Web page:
Struggling to Accept an Autism Diagnosis


Leading up to the Autism Diagnosis

Last school year my son started faking being sick to try to get out of going to PreK and having uncontrollable meltdowns when he did go. Then he began telling us about the kids at school being mean to him. He also started coming home with marks on him that he was not able explain. When I could not get answers from my son or his teacher, I went to the principal who called a meeting with himself, the teacher, the teacher’s assistant, and my son’s speech pathologist.

My husband and I were there to find out what in the heck was happening to our son during the day. Because they recommended it, they knew we were waiting on further evaluations to be scheduled for him. So they were there to tell us we should go ahead and prepare ourselves that the diagnosis from the upcoming evaluations was likely going to be autism. . .


We’ve been pretty quiet about this journey that we started on about this time last year because it’s been so much information and emotion to process, but it’s a little easier to talk about now. This is my latest post on the Oklahoma City Moms Blog. Read the rest of it by clicking here.



24 thoughts on “Struggling to Accept an Autism Diagnosis

  1. Lacey, firstly…hugs. This is not easy and what you are going through, and your feelings are totally real and acceptable. You are grieving, and you are accepting. The good thing is, your son has been diagnosed early, and there is so much today and especially where you are to help make his life easier, and yours. Autism will never define him. Your son is brilliant, and really is creative, he excels in so many areas where some kids would not, and he always will. His brain is powerful. I know you may have days which will be difficult, but remember to take care of you. I really do pray for you and your family to have strength to guide you on this new chapter of your lives. x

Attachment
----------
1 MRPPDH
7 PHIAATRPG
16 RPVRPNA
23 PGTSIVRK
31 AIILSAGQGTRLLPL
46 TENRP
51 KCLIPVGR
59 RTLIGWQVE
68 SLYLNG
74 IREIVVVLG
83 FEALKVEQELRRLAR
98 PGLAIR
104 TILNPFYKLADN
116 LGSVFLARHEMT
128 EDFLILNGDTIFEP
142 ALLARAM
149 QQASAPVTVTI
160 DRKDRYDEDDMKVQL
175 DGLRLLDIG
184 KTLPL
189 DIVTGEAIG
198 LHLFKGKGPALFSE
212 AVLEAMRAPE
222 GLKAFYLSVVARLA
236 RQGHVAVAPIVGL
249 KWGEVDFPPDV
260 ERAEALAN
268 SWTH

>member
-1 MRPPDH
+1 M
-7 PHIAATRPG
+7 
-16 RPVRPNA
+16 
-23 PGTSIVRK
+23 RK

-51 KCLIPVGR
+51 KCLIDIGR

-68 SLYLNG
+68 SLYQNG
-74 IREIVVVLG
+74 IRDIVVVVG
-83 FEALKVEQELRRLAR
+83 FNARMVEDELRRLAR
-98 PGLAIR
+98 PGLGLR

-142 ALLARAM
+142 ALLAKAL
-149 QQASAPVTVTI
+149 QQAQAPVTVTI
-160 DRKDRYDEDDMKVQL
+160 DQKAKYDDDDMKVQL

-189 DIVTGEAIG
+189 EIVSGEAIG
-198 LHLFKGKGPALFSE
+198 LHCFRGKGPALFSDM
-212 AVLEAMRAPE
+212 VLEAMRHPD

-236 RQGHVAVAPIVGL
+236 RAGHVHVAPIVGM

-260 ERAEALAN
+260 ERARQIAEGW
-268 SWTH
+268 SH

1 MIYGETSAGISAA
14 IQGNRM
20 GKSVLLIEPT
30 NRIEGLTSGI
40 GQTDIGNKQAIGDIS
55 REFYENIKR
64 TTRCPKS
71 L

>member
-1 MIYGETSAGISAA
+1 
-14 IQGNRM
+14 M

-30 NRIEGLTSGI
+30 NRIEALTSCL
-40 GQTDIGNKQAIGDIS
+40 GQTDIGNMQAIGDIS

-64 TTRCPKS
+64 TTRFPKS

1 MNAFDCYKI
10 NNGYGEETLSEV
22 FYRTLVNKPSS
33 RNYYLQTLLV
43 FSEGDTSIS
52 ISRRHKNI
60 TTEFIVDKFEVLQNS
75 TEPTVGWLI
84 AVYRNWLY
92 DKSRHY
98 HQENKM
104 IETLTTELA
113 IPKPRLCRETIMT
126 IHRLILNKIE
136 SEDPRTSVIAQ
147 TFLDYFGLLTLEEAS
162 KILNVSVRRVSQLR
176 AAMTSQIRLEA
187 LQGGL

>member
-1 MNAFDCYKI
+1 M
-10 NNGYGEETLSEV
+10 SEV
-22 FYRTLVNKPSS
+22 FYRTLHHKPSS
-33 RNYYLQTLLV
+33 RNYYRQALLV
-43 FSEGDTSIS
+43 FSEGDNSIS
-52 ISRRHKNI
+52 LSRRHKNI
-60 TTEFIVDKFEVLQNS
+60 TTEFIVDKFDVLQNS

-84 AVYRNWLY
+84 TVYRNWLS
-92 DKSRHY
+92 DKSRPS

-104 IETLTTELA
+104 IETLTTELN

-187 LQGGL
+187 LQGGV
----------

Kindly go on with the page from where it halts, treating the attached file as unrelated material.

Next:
Liked by 2 people

  2. Lacey– I’ve known about his autism from reading and commenting with you– but to have you spell it all out, the process you’ve gone through– It was just beautiful. And I am certain that other mother’s who read it will find encouragement and hope through your words. Thank you for your courage and care. You re amazing. xox

    Liked by 1 person

    1. OH Rhonda thank you. You are always such a comfort. It was hard to write but I think it did help me. I do hope it may help someone else going through this process too.


  3. Thanks for sharing. As you know, a lot of families have sat in front of similar desks in similar offices to hear the same word, and it hits everyone in the heart. Your son is already awesome and now he’ll have the chance to get whatever help he needs in order to thrive. He’s got a mom who has and will fight like heck for him, and that already makes him luckier than most.

    Liked by 1 person

    1. You’re so right. I didn’t realize there was such a large and embarrassing community, but at the time hearing it felt isolating. I hope it may help someone. It helped me to write I think. Thanks for reading and for your words. I really appreciate them.